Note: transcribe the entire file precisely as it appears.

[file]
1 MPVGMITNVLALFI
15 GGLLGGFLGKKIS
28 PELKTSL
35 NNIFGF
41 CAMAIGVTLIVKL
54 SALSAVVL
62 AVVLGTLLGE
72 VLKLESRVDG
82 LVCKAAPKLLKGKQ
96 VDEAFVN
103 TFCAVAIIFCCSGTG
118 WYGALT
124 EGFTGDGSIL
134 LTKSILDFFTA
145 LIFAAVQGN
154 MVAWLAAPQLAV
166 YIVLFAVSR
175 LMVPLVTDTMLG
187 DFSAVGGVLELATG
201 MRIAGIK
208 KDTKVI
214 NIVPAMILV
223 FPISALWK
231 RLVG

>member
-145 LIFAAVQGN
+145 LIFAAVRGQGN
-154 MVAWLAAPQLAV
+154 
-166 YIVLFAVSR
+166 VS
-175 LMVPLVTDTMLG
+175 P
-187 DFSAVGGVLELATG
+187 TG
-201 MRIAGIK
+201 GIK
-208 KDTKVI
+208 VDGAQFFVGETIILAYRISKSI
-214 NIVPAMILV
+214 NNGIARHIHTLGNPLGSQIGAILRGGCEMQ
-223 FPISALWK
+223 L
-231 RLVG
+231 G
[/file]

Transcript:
1 MPVGMITNVLALFI
15 GGLLGGFLGKKIS
28 PELKTSL
35 NNIFGF
41 CAMAIGVTLIVKL
54 SALSAVVL
62 AVVLGTLLGE
72 VLKLESRVDG
82 LVCKAAPKLLKGKQ
96 VDEAFVN
103 TFCAVAIIFCCSGTG
118 WYGALT
124 EGFTGDGSIL
134 LTKSILDFFTA
145 LIFAAVQGN
154 MVAWLAAPQLAV
166 YIVLFAVSR
175 LMVPLVTDTMLG
187 DFSAVGGVLELATG
201 MRIAGIK
208 KDTKVI
214 NIVPAMILV
223 FPISALWK
231 RLVG

>member
-145 LIFAAVQGN
+145 LIFAAVRGQGN
-154 MVAWLAAPQLAV
+154 
-166 YIVLFAVSR
+166 VS
-175 LMVPLVTDTMLG
+175 P
-187 DFSAVGGVLELATG
+187 TG
-201 MRIAGIK
+201 GIK
-208 KDTKVI
+208 VDGAQFFVGETIILAYRISKSI
-214 NIVPAMILV
+214 NNGIARHIHTLGNPLGSQIGAILRGGCEMQ
-223 FPISALWK
+223 L
-231 RLVG
+231 G